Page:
Pondering the Simple and Confusing at Christmas

Steve JolleyCommunity News

I love the month of December and the Christmas season.  The weather cools and the days grow shorter as winter solstice approaches.  People decorate their houses with lights, wreaths, and strange plants called poinsettias. We do odd things that are unique to the season, like drink eggnog and pay money to bring dead trees into our homes.  I rather enjoy both the eggnog and the trees.  To be honest, though, I find the weeks leading up to December 25th a bit bewildering.

In my lifetime, I have watched the Christmas season start earlier and earlier.  It seems that no sooner have we thrown away the excess Halloween candy than we begin to see Christmas decorations in the stores.  Everything seems to be red and green, lights begin to go up, and the radio is playing Christmas music.  Some begin to plan their Christmas cards that often have a picture of their family and their dog and say things like Noel.  Others, with either a stronger environmental conscience or just a dislike of licking envelopes, send their Christmas greetings via email.

I do look forward to my grandchildren’s musical at the local elementary school and I eagerly crowd into the tiny auditorium to take pictures of the little darlings as they sing.  The program, however, seems awkward to me.  There are no songs about Jesus, only about Rudolph, Santa, roasted chestnuts, and snow.  I find myself wondering if everyone has forgotten whose birthday it is and what we are celebrating.  Increasingly, the season less and less resembles a Christian holiday as our secular culture strips Christmas of Christ, leaving us with only vague religious sentimentality.

Tension grows in my household as Donna and I discuss what sorts of presents to purchase for our family.  How much money should we spend and what will the recipients like?  These discussions rarely result in peace on earth.  Fortunately, my mailbox is flooded with lots of very helpful advertising on the myriad ways I can save money at various stores.  We also tend to be busy with lots of social activities.  I love a good party, concert, or a Christmas parade, but find we are out a lot of evenings.  December feels fun but very busy.  In fact, it can be so frantic that when we sing “Away In A Manger,” the little Lord Jesus asleep in the hay, I find myself envying the tranquility of the scene.  By Christmas Eve a snooze in some hay sounds pretty good to me.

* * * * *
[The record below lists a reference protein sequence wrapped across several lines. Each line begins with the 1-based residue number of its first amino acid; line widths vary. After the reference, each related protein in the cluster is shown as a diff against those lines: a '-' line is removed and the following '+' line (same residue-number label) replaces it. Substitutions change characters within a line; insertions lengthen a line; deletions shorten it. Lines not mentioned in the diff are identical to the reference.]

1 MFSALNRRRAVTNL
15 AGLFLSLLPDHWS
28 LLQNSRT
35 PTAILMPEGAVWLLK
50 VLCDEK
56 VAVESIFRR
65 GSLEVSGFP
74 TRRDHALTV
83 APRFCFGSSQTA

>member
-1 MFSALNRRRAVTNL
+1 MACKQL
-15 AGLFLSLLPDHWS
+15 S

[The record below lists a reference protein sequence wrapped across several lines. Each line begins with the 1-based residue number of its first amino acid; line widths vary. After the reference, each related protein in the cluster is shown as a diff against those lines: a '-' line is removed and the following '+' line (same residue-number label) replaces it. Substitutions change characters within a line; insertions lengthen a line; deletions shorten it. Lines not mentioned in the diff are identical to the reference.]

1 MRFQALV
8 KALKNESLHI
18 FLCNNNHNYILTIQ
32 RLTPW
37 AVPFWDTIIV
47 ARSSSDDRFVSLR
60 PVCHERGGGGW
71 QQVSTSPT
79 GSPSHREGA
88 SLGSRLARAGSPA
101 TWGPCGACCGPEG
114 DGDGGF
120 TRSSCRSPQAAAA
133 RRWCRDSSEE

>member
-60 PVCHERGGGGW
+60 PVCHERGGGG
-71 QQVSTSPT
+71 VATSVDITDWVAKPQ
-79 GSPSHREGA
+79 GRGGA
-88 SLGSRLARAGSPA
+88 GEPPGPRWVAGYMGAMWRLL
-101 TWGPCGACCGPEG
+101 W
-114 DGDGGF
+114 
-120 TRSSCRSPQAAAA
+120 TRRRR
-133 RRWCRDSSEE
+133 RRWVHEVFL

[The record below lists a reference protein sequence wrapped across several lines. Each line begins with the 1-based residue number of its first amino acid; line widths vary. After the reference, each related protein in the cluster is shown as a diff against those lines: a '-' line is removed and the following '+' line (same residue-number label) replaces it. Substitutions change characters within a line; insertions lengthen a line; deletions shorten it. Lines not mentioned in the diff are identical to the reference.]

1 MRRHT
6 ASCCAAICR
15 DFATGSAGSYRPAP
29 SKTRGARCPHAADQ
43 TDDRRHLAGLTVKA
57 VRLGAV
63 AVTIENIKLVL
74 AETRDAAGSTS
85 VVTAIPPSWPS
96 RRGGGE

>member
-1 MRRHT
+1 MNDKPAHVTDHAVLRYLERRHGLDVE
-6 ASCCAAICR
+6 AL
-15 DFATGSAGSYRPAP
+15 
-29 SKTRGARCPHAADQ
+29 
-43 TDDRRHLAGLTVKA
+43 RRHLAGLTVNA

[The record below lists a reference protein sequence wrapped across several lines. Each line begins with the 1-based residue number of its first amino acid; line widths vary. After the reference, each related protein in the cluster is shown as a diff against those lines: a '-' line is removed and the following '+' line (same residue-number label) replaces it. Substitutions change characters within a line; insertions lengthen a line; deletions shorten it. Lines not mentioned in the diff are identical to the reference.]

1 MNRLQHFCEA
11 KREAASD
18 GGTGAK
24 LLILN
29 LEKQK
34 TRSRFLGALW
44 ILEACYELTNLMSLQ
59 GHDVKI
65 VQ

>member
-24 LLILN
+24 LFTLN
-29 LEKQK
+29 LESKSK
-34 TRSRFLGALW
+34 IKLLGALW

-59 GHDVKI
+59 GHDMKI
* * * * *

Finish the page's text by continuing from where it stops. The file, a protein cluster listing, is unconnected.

How the church in different parts of the world and in different periods of history has prepared for Christmas can be a bit confusing too. Each country and period has its own unique observances and traditions.  Ancient Roman Christians tended to observe the Advent season with lots of celebrating while their brethren in much of the rest of Western Europe fasted.  By the eleventh century, though, Rome fell in line with the rest of Europe where Advent meant no feasts, no recreational travel, no marital relations, and no weddings.  Humbug!